4. Beta to the U.S. Dollar Index is -0.29. A 100bps weakening (strengthening) of the dollar implies a 29bps gain (loss) in the MAI portfolio.
  5. Beta to credit spreads is -5.30. A 10bps increase (decrease) in credit spreads implies a 53bps loss (gain) in the MAI portfolio.

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Data Source: Yahoo! Finance, Federal Reserve Bank of St. Louis.  Calculations by Newfound Research.  Past performance does not guarantee future results.  

Another benefit of this type of risk analysis is that we can start to understand how MAI’s risk exposures can be expected to change should negative momentum start to prevail in the investment universe.  As of last week, the exposures most likely to be removed from the portfolio in the short to medium term should negative momentum take hold, are listed below (in descending order of likelihood, i.e. Treasuries are the most likely to be removed).

  1. S. Treasuries
  2. Emerging Market Bonds (Local)
  3. Emerging Market Bonds (USD)
  4. International REITs
  5. S. REITs
  6. Preferreds
  7. International Dividend Stocks
  8. Investment Grade Corporate Bonds

Below, we plot how the risk exposures of Multi-Asset Income may change should these exposures get removed in the order listed above.

Note on reading the chart: The leftmost bar in each group indicates the risk exposures of the MAI portfolio as of 9/30.  The second bar from the left (orange), indicates the risk exposures of the MAI portfolio with U.S. Treasuries removed.  The third bar from the left (gray) indicates the risk exposures of the MAI  portfolio with U.S. Treasuries and local currency Emerging Market bonds removed.  The rightmost bar indicates the risk exposures of the MAI  portfolio with all eight of the asset classes listed above removed.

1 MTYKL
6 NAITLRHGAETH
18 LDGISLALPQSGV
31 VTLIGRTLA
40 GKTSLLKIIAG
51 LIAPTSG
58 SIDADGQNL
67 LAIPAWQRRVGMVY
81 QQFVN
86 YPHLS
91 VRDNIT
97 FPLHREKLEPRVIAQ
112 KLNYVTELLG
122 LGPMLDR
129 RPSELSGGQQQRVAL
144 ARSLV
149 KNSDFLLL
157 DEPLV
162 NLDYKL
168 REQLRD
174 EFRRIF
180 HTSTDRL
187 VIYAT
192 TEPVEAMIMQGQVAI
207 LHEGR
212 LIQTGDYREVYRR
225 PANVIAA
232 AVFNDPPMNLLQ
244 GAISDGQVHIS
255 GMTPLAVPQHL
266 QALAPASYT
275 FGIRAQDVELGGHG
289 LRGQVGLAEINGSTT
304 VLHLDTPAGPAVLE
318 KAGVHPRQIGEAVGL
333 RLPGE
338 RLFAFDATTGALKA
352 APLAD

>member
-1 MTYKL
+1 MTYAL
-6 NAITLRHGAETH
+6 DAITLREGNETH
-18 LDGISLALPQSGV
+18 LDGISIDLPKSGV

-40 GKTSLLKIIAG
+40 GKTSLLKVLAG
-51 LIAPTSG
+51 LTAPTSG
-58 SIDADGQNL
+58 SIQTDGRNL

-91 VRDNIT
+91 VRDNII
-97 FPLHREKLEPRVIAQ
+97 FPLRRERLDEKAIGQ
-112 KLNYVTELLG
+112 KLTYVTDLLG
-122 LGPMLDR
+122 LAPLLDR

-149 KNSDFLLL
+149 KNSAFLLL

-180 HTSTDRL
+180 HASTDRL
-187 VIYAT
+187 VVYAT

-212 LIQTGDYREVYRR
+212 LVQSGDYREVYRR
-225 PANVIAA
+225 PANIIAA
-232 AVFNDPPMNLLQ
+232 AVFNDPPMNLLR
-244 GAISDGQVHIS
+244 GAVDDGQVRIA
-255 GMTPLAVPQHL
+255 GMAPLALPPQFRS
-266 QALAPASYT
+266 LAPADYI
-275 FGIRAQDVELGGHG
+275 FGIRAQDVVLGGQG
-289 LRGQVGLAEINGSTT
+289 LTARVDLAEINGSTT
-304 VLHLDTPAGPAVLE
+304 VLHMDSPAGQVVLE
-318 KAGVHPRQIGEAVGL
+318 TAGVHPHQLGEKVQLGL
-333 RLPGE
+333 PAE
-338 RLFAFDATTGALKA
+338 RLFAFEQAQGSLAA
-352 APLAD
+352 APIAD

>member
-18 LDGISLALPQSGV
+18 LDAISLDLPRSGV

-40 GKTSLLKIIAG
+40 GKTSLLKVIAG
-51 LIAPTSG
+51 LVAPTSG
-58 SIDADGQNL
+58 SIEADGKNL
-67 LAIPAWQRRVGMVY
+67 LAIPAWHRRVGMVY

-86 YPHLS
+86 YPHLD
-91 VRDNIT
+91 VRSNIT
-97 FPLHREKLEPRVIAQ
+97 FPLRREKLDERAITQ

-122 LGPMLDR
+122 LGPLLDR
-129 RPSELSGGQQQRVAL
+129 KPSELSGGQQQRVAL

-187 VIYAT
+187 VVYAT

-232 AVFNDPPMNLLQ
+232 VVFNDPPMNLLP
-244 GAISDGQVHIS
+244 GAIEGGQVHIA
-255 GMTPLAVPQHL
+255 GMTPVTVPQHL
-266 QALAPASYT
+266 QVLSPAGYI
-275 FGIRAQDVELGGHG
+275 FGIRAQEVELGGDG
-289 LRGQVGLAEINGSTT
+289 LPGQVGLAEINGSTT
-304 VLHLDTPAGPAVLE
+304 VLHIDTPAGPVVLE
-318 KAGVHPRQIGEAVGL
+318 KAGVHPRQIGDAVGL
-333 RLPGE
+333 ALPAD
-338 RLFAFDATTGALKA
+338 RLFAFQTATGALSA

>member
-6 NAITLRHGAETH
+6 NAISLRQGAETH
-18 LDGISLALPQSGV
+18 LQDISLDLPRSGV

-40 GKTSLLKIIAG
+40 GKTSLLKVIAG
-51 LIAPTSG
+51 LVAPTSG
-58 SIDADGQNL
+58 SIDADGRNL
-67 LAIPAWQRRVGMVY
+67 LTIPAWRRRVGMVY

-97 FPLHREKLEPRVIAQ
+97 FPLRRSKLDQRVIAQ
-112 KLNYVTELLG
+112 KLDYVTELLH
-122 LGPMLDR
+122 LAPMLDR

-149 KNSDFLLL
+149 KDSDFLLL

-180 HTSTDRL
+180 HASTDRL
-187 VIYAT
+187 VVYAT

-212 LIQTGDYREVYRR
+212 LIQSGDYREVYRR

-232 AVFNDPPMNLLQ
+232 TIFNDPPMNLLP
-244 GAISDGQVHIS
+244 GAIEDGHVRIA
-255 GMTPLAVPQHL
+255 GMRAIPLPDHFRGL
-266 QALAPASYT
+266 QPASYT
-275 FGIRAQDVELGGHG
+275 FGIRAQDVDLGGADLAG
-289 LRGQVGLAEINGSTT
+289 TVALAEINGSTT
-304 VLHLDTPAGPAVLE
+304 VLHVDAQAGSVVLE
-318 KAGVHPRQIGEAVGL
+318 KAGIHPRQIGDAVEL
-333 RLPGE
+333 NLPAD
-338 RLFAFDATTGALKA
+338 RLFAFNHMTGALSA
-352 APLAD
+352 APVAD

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Conclusion 

There are many endeavors we undertake when appropriate expectations can make it easier to stick to our plans. Investing is a prime example.

Two starting points for setting expectations for an investment strategy are 1) looking at historical relative return ranges and 2) looking at sensitivity to risk factors.

Historical return ranges can give context to current out-/underperformance. If the current return is within the historical ranges, there is probably no cause for concern as long as there are no confounding factors. Assessing the current returns in the appropriate context can reduce the risk of making emotional decisions that would violate the plan.

Looking at sensitivity to risk factors can also set expectations. If you know what underlying market forces have driven the returns of a strategy in the past, that can be a good baseline gauge of what effects changes in these factors can have in the future.

Any cursory plan that is not well thought out will be hard to stick to. Explicitly stating objectives, risks, and expectations are crucial steps in building out a plan that can be followed, which can lead to better long-term portfolio performance and less short-term stress.

We see that our most likely path forward involves reducing interest rate and currency risk in favor of equity risk.

Client Talking Points

  • A well-designed investment plan is an important part of achieving investment objectives., but even the best investment plan will be useless if someone cannot stick to it.
  • The plan not only should outline the investment process but should also include a thorough assessment of risks and expectations for short-term deviations.
  • Having a clear understanding of risks and expectations can reduce the risk of making emotional decisions that lead to failure to achieve long-term investment goals.

 

 

 

 

Justin is a Managing Director and Portfolio Manager at Newfound Research, a quantitative asset manager offering a suite of separately managed accounts and mutual funds. At Newfound, Justin is responsible for portfolio management, investment research, strategy development, and communication of the firm's views to clients.

Justin is a frequent speaker on industry panels and is a contributor to ETF Trends.

Prior to Newfound, Justin worked for J.P. Morgan and Deutsche Bank. At J.P. Morgan, he structured and syndicated ABS transactions while also managing risk on a proprietary ABS portfolio. At Deutsche Bank, Justin spent time on the event‐driven, high‐yield debt, and mortgage derivative trading desks.

Justin holds a Master of Science in Computational Finance and a Master of Business Administration from Carnegie Mellon University as a well as a BBA in Mathematics and Finance from the University of Notre Dame.